Nasopharyngeal carriage ofStaphylococcus aureus and carriage of tetracycline-resistant strains associated with HIV-seropositivity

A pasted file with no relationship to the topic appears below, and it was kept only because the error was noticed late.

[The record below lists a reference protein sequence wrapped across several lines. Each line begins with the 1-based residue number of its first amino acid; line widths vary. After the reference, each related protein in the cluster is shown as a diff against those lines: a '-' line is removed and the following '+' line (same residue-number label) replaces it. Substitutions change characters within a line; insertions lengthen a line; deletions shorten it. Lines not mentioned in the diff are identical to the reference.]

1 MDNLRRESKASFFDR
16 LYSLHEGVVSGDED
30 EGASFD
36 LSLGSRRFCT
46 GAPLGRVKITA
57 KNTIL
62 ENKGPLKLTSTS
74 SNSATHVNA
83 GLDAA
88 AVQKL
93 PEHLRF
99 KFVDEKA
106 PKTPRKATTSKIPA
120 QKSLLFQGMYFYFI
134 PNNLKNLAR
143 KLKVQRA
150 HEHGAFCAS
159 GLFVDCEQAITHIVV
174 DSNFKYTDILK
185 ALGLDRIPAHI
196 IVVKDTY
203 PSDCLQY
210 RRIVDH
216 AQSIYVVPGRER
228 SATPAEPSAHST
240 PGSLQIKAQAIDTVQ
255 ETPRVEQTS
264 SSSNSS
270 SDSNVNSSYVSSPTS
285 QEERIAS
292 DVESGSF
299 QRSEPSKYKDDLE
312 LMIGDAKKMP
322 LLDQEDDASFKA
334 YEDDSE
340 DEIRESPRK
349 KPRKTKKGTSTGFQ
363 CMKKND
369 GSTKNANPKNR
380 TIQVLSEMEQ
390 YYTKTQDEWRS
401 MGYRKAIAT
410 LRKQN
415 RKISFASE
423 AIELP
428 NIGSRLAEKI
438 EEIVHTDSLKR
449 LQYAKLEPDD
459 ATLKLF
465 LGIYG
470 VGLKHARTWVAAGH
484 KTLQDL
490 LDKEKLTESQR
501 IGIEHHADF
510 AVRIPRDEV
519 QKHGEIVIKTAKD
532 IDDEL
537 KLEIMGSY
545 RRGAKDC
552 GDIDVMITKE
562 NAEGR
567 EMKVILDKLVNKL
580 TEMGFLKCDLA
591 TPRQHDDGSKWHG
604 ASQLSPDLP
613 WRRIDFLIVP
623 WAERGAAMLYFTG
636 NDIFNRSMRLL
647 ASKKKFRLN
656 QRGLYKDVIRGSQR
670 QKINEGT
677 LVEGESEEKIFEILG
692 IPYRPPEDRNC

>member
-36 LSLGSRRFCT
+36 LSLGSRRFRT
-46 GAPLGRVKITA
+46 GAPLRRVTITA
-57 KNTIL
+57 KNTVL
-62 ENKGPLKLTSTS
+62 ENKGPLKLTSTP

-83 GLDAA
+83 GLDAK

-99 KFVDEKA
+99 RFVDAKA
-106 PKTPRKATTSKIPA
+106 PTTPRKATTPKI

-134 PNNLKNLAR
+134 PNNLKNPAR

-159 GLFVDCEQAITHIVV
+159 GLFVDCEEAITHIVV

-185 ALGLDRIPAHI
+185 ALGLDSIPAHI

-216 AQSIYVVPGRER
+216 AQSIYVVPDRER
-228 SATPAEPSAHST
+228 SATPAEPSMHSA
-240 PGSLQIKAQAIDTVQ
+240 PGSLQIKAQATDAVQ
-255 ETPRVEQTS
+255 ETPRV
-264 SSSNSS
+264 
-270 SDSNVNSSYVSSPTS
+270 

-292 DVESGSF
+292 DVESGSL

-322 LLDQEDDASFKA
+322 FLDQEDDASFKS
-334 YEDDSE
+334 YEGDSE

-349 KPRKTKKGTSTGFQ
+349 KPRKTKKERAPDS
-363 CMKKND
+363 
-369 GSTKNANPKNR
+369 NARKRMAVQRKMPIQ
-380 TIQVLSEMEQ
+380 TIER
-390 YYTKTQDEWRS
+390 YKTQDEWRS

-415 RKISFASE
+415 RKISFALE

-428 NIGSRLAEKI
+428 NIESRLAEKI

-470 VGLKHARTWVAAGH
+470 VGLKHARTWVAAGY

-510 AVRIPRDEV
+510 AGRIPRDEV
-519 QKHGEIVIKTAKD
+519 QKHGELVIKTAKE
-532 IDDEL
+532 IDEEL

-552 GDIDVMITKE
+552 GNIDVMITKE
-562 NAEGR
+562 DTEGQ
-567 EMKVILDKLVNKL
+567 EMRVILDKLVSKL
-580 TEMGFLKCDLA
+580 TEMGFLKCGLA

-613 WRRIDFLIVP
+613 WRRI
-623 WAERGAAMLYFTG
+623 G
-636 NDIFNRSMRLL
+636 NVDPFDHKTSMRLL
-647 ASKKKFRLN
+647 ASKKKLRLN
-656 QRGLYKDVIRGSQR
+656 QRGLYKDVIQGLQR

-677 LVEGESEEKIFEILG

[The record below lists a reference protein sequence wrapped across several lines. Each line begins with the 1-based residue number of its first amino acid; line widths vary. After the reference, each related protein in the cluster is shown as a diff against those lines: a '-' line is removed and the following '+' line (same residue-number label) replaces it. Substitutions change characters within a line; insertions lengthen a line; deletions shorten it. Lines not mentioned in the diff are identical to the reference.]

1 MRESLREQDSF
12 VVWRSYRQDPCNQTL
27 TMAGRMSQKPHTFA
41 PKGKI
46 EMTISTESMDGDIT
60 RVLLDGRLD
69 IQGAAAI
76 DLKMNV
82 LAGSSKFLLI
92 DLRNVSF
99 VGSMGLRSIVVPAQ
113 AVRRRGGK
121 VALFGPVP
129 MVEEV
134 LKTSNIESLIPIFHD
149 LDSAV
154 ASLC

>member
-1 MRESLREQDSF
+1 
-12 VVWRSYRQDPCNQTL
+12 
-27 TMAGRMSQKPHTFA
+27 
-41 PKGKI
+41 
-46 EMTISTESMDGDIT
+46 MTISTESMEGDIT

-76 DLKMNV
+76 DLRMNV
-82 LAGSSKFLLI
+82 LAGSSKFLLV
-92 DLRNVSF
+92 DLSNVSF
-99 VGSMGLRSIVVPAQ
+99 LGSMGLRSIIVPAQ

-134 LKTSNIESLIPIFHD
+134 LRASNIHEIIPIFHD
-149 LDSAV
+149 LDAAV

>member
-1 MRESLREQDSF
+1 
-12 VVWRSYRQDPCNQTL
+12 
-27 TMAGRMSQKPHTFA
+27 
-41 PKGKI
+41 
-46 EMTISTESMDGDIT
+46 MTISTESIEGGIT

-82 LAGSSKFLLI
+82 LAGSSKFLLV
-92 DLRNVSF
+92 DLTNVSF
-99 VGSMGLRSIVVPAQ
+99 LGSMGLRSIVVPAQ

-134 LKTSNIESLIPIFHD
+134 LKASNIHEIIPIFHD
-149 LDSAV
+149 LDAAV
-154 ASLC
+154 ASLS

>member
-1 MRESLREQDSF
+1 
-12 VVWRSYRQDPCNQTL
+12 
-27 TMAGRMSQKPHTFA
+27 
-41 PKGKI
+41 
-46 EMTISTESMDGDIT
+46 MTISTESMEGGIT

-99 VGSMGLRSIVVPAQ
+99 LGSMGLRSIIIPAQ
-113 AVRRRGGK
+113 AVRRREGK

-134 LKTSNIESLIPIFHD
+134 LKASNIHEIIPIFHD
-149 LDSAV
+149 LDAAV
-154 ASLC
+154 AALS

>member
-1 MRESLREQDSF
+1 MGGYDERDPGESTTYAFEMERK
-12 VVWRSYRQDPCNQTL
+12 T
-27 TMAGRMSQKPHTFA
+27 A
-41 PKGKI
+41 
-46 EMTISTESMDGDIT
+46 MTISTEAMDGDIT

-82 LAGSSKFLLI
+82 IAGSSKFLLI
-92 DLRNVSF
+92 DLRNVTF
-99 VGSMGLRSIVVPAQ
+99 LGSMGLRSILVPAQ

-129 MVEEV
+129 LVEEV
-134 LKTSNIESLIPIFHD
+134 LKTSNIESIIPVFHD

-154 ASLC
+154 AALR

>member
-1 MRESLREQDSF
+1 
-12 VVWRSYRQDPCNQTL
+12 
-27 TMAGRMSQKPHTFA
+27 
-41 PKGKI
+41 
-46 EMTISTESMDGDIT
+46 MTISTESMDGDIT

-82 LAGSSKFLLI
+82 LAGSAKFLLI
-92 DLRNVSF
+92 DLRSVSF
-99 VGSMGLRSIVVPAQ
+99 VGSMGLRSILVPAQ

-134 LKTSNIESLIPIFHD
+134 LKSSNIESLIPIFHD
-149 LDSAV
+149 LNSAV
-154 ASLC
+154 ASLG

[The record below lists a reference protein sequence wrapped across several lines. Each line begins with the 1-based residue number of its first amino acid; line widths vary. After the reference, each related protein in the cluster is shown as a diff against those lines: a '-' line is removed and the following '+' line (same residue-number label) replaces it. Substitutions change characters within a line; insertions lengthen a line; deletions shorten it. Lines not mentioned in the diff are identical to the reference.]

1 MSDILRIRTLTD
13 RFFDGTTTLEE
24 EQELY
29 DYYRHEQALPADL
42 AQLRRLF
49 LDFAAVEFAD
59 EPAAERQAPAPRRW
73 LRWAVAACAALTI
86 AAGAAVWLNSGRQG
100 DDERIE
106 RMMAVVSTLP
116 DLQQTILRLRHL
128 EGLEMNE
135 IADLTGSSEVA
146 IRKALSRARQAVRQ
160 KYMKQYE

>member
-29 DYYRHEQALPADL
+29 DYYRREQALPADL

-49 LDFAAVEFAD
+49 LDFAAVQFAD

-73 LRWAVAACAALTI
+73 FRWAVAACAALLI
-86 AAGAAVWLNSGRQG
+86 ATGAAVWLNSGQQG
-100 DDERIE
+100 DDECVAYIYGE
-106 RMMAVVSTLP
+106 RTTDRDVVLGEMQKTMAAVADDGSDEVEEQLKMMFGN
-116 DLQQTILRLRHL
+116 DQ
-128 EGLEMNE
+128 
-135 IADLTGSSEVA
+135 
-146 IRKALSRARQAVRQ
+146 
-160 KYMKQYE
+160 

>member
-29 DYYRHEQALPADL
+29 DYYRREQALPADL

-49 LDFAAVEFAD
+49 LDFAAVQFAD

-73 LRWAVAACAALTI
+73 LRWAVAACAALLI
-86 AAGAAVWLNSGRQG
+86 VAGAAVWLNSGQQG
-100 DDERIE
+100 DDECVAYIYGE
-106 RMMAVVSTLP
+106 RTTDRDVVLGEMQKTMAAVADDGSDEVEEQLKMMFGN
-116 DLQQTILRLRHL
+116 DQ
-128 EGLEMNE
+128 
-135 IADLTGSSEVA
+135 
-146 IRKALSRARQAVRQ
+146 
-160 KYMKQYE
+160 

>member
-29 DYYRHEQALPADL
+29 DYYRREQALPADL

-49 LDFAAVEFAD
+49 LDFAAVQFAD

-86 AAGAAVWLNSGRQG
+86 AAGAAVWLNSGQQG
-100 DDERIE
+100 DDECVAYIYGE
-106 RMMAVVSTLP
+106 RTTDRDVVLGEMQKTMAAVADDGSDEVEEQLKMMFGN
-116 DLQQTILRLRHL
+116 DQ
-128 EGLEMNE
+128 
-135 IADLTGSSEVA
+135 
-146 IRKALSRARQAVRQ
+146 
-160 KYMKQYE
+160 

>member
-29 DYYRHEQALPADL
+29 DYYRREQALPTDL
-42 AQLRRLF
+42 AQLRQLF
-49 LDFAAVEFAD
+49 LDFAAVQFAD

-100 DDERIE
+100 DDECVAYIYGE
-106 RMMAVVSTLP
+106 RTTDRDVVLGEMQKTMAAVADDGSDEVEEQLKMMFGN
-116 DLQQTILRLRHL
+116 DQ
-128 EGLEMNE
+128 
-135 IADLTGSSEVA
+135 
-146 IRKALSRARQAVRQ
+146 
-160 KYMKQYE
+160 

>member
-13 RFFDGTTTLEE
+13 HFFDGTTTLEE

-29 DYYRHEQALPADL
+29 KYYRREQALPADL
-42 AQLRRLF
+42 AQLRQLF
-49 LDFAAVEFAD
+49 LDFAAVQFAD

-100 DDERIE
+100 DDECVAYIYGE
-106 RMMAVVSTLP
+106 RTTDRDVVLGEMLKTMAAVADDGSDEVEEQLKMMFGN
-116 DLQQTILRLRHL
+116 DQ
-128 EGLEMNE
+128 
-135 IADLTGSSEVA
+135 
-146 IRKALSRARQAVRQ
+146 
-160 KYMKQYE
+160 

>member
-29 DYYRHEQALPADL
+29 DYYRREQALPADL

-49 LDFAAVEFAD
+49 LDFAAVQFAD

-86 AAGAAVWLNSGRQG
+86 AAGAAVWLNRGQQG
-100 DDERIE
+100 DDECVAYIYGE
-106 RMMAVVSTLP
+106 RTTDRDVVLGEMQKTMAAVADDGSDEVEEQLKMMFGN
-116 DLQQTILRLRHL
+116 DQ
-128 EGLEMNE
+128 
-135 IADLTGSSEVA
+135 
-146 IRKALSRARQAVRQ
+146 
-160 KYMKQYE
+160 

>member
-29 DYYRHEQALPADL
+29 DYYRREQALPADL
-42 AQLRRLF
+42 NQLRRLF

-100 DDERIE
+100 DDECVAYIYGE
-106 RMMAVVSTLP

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The aim of this prospective study was to investigate the relationship between carriage of antibiotic-resistantStaphylococcus aureus and infection with the human immunodeficiency virus (HIV). A total of 554 pernasal swabs was taken during a six-month period from 554 adult patients attending three outpatient clinics and from inpatients from a hospital in Nairobi, Kenya. Overall, 121 swabs (22 %) yieldedStaphylococcus aureus, there being significantly higher carriage in HIV-positive patients (71/264, 27 %) than in HIV-negative patients (50/290, 17 %); p=0.008. Antimicrobial resistance rates were determined for 110 isolates and were high for penicillin (91 %) and tetracycline (72 %) and low for erythromycin (8 %), methicillin (3 %), gentamicin (5 %) and chloramphenicol (0 %). Genetic analysis showed plasmids in the range of 24–42 MDa to be associated with β-lactamase production and plasmids in the range of 3–5 MDa to be associated with resistance to tetracycline, erythromycin and trimethoprim. All nine erythromycin-resistant strains were from HIV-positive patients (p=0.02). There was a significant association of tetracycline resistance with HIV seropositivity (p=0.002). The association of HIV seropositivity withStaphylococcus aureus carriage and carriage of antibiotic-resistant strains against the background of the HIV epidemic are of relevance in individual patient care and raise concern for public health.